There’s a huge Ramones theme that runs throughout Barry’s Cherries. (And since I’ve been living with the book for more than a year, that’s why it’s impossible now for me to talk like a normal human being and not bring up the Ramones.) But anyway, when I was writing the book, I used to take breaks and play Ramones songs on my acoustic guitar or my ukulele. It was a fun way to break up the writing but keep my mind on it.

Anyway, after lunch just now, I picked up the guitar and ran through a few. “I Don’t Wanna Grow Up”, “Listen to my Heart”, “Oh Oh I Love Her So”, “Locket Love” and “Babysitter.” In case you were interested.

Before lunch, my friend Angie and I were IMing about hyphens. If you’d like a peek at what a high-brow work Barry’s Cherries is, read on…

me: “butt cheeks” or “butt-cheeks”?
angie: hello to you too! i think no hyphen, but let me check…
me: with whom are you going to check?
angie: i googled it
me: ha!
angie: hoping for an authority on butt checks
yourmom.com does not use a hyphen
me: most google hits have no hyphen
angie: however alexissoawesome’s myspace page spells it as one word. but alex is an idiot, so i wouldn’t trust him
me: myspace is no authority
angie: i know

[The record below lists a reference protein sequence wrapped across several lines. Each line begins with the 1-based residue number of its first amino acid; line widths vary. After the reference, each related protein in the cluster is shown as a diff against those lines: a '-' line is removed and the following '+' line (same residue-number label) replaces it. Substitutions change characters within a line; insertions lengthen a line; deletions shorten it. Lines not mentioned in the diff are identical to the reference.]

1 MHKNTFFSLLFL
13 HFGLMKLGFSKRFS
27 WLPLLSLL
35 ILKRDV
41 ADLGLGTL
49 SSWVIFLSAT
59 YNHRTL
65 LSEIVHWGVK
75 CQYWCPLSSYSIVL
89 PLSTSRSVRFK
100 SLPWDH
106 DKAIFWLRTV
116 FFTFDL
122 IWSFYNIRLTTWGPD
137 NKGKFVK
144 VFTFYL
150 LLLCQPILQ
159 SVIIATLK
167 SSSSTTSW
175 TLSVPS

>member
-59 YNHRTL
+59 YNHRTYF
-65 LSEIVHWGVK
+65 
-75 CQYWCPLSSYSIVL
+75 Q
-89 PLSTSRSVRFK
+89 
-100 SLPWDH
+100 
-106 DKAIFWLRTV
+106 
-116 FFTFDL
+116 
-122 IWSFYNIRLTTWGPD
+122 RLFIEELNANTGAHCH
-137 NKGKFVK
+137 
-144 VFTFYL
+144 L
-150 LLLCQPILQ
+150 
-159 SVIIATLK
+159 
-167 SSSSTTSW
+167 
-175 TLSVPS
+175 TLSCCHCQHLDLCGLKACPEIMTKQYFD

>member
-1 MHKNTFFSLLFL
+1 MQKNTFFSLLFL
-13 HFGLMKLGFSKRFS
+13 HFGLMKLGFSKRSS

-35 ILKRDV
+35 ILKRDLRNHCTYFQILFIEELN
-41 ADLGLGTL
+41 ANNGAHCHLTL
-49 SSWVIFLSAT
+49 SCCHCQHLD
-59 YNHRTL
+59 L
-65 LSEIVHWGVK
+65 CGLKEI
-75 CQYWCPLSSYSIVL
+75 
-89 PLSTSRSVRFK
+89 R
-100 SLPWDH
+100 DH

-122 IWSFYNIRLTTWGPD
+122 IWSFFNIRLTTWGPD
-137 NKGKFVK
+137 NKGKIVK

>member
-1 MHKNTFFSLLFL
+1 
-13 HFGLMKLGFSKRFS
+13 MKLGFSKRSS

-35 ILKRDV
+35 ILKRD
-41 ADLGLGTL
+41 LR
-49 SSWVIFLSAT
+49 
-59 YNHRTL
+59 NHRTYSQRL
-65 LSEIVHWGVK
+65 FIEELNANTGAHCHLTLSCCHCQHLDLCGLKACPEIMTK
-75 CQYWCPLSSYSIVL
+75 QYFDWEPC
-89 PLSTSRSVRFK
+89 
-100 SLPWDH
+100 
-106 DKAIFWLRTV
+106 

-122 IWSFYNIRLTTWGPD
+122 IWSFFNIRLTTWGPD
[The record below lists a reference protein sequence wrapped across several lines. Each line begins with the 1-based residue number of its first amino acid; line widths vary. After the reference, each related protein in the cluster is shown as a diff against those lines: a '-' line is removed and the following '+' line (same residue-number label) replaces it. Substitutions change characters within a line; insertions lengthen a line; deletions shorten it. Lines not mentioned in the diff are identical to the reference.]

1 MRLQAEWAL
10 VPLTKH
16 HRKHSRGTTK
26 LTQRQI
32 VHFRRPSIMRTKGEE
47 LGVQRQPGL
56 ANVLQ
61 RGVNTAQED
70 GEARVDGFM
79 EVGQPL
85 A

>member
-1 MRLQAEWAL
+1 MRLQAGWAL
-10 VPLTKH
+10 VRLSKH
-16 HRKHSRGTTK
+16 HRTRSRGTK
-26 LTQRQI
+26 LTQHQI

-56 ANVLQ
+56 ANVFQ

i was joking
me: i know
I’m going with no hyphen
angie: i agree
me: do I have to give you an editorial credit?
angie: you could just say “the greenwoods”
me: oh my god
I went hyphen crazy
“towel-dry” or “towel dry”
angie: i’d say hyphen
me: cool
angie: there has to be website that addresses when to use hyphens between words
me: for some reason I said “hot-tub” half the time and “hot tub” the other half.
I’m deleting all those hyphens
angie: no hyphen with hot tub
me: whew
I’m glad you were available
angie: me too!
ok, i just found a grammar site that says to link compound nouns with a hyphen if not having a hyphen would change the meaning ie. light-year (a measurement) and light year (a year that’s not heavy)
me: yikes
angie: butt cheeks and hot tub are the same either way, so i say no hyphen
me: true
what about “try-out”?
tryout? try-out? or try out?
as a noun
angie: tryout is listed in merriam webster as one word
wait, and two
but as a noun, it’s one word
me: “comb-over”?
angie: try out is a transitive verb meaning to compete for a position
i think a hyphen
me: me too.
it’s spelled “combover” plenty of places on the web but that looks ridiculous
angie: i agree